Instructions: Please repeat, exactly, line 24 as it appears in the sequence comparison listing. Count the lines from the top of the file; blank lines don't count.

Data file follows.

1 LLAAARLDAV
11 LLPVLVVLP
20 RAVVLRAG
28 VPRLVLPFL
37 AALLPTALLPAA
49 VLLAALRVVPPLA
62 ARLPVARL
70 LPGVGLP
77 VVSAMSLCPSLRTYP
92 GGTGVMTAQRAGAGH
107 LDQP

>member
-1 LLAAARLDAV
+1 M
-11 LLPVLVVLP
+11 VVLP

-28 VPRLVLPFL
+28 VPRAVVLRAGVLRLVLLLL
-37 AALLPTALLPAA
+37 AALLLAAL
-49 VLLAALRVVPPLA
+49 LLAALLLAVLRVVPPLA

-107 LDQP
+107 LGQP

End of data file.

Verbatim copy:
+107 LGQP